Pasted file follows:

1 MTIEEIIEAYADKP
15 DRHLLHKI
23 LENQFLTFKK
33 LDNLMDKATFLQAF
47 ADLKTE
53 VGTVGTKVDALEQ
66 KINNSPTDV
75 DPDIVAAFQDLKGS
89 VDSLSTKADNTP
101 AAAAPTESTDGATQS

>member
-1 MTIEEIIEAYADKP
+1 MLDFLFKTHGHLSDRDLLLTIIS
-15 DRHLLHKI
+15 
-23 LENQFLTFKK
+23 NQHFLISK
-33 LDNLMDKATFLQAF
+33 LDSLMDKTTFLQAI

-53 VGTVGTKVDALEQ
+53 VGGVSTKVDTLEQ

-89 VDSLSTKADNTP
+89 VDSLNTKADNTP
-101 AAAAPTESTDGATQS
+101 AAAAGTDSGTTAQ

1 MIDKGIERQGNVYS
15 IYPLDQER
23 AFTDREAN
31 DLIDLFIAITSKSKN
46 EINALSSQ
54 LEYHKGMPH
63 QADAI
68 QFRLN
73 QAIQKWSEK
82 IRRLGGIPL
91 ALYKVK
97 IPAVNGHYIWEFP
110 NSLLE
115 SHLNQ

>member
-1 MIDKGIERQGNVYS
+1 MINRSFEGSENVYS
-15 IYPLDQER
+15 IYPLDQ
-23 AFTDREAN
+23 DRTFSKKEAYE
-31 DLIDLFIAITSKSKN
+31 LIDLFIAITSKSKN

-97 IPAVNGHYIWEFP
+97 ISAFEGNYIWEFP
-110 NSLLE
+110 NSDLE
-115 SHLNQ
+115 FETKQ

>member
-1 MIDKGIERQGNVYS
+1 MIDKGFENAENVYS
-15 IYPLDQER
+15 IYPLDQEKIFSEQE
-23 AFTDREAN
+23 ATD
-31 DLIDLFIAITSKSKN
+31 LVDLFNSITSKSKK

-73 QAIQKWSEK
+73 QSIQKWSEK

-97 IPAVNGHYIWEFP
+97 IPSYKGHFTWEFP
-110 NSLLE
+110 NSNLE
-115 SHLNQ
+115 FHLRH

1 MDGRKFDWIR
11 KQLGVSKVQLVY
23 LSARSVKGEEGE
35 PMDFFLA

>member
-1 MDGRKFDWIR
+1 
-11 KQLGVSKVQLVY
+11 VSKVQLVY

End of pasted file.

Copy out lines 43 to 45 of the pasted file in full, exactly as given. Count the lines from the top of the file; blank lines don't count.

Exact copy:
-15 IYPLDQER
+15 IYPLDQ
-23 AFTDREAN